A Long Walk to Water: Based on a True Story by Linda Sue Park: I first heard Linda talk about this book at a conference nearly four years ago, and then she spoke about it again at VCFA last summer. It is a very moving book about a horrible political, ethnic and environmental issues in Sudan, but Linda manages to explain then in a very clear way kids can understand and still reserves judgment of any of the parties involved. I almost hate labeling this as historical fiction because it addresses ongoing struggles that are not really fiction at all.

Moonday by Adam Rex: I’m always impressed with Adam Rex’s ability to understand how imagination works and then translate it into a follow-able plot. Seriously, I’ve been trying to figure out how he does that for years, and I was happy to read a picture book so I could study it on a smaller scale.

Narrative Dynamics: Essays on Time, Plot, Closure, and Frames by Brian Richardson: There’s nothing wrong with enjoying and learning from craft books. Everyone responds differently to different approaches, which is why writing reference books keep getting published and read. This is not a craft book but a writing theory textbook, and I tend to get more for theory books than craft books. I focused mainly on the time section (obviously), and it really got me thinking more in-depth about a lot of the theories I’ve been forming since starting my thesis.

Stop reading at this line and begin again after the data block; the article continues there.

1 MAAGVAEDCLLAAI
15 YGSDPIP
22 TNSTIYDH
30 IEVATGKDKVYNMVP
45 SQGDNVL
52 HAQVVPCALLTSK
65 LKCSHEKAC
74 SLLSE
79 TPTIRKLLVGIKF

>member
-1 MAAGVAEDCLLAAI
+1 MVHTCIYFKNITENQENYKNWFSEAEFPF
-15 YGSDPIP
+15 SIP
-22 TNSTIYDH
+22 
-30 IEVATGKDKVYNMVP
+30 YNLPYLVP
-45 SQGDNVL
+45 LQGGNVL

The Spelling Bee Before Recess by Devorah L. Rose, illustrated by Carey Armstrong-Ellis: Forced rhyme makes me shutter, and this one made me shutter harder than most. I just didn’t understand why Rose opened with echoes of The Night Before Christmas and then didn’t follow through with it. And then there was the “lesson” aspect that you need to read to understand the meaning of words rather than just being able to spell them. Err...

Perry’s Killer Playlist by Joe Schreiber: Action/adventures novels like this tend to become repetitive and the characters tend to revert back to old ways when there are multiple books in a series. Schreiber managed to avoid some of the pitfalls by introducing more character complications and not just throwing plot complications at his protagonists by giving his characters—and not just the action scenes—more depth. Plus, I loved the frame of having a playlist that is pretty much my music library in brief, so I’m a little more in love with this series.

Frankenstein; or, The Modern Prometheu by Mary Shelley, narrated by Jim Weiss: I really need to face the fact that I don’t like classic gothic literature. Why I keep trying to force myself to like it, I’ll never know. I honestly thought I’d never get through this one. If I hadn’t spent so much time waiting for it to get better, I would have put it down as soon as I realized all of the action takes place in backstory and that the narrative is so slow that you could read one in every 20 pages and still know exactly what’s going on.

*In case some government body is monitoring this website, that was a joke, although I understand that stalking is no joking matter. I mean it in a respectful fan-girl who might giggle and cry when I speak with them type of way, not a criminally insane fan-girl who will show up at their hotel if they run out of time to sign my book type of way. Don't stalk authors--it's not cool and it makes them not want to do events.

No comments:

Post a Comment